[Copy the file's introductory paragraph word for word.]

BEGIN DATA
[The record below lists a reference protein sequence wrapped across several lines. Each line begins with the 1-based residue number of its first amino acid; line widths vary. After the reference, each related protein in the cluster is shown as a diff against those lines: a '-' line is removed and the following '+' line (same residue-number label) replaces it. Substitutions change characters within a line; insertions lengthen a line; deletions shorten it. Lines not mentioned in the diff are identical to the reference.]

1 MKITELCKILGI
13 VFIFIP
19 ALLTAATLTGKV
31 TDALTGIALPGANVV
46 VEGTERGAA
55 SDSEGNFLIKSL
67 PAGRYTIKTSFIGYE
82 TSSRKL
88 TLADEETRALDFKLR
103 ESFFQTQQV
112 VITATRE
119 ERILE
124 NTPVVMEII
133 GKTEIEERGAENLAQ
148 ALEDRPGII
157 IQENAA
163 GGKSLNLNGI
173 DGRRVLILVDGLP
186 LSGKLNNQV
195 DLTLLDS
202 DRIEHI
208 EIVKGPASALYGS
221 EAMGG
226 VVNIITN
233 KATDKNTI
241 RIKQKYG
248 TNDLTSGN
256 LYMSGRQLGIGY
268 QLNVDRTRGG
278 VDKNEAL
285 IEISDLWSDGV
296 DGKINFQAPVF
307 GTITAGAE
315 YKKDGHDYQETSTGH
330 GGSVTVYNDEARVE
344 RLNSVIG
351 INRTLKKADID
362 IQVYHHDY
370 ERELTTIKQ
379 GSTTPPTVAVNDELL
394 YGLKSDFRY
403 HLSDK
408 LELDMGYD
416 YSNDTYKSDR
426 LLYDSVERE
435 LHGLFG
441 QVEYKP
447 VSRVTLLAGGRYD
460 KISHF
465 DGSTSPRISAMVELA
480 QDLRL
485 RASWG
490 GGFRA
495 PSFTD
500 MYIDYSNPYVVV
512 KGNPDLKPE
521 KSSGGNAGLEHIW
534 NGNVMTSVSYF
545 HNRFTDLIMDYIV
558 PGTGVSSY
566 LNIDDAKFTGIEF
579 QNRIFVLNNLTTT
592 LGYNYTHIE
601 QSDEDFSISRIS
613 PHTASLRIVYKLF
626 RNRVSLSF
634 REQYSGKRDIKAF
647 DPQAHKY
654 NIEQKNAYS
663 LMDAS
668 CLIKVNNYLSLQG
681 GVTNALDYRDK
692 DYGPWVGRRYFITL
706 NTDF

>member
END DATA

[The record below lists a reference protein sequence wrapped across several lines. Each line begins with the 1-based residue number of its first amino acid; line widths vary. After the reference, each related protein in the cluster is shown as a diff against those lines: a '-' line is removed and the following '+' line (same residue-number label) replaces it. Substitutions change characters within a line; insertions lengthen a line; deletions shorten it. Lines not mentioned in the diff are identical to the reference.]